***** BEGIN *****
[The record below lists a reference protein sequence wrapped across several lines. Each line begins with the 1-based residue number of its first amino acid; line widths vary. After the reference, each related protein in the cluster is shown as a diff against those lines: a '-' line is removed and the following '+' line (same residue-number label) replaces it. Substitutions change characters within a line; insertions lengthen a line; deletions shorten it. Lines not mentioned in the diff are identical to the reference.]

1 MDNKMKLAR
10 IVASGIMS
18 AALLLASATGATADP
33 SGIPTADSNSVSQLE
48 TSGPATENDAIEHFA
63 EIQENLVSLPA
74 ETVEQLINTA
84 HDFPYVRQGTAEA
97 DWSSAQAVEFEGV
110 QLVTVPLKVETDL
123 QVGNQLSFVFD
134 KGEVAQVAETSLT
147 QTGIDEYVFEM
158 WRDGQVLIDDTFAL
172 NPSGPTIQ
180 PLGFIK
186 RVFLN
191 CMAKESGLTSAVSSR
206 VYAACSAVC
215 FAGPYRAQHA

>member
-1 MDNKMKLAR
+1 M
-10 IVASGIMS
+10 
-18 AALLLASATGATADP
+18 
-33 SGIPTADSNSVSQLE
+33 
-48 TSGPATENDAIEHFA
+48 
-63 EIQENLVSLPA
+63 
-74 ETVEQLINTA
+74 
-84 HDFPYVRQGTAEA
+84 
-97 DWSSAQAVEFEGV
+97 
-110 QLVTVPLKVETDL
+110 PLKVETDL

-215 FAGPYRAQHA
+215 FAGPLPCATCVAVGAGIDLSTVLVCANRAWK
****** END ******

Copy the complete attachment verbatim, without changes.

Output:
[The record below lists a reference protein sequence wrapped across several lines. Each line begins with the 1-based residue number of its first amino acid; line widths vary. After the reference, each related protein in the cluster is shown as a diff against those lines: a '-' line is removed and the following '+' line (same residue-number label) replaces it. Substitutions change characters within a line; insertions lengthen a line; deletions shorten it. Lines not mentioned in the diff are identical to the reference.]

1 MDNKMKLAR
10 IVASGIMS
18 AALLLASATGATADP
33 SGIPTADSNSVSQLE
48 TSGPATENDAIEHFA
63 EIQENLVSLPA
74 ETVEQLINTA
84 HDFPYVRQGTAEA
97 DWSSAQAVEFEGV
110 QLVTVPLKVETDL
123 QVGNQLSFVFD
134 KGEVAQVAETSLT
147 QTGIDEYVFEM
158 WRDGQVLIDDTFAL
172 NPSGPTIQ
180 PLGFIK
186 RVFLN
191 CMAKESGLTSAVSSR
206 VYAACSAVC
215 FAGPYRAQHA

>member
-1 MDNKMKLAR
+1 M
-10 IVASGIMS
+10 
-18 AALLLASATGATADP
+18 
-33 SGIPTADSNSVSQLE
+33 
-48 TSGPATENDAIEHFA
+48 
-63 EIQENLVSLPA
+63 
-74 ETVEQLINTA
+74 
-84 HDFPYVRQGTAEA
+84 
-97 DWSSAQAVEFEGV
+97 
-110 QLVTVPLKVETDL
+110 PLKVETDL

-215 FAGPYRAQHA
+215 FAGPLPCATCVAVGAGIDLSTVLVCANRAWK